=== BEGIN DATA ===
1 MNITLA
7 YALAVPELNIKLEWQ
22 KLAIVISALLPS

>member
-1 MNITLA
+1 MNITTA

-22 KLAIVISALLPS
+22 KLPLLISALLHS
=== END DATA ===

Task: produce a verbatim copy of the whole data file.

1 MNITLA
7 YALAVPELNIKLEWQ
22 KLAIVISALLPS

>member
-1 MNITLA
+1 MNITTA

-22 KLAIVISALLPS
+22 KLPLLISALLHS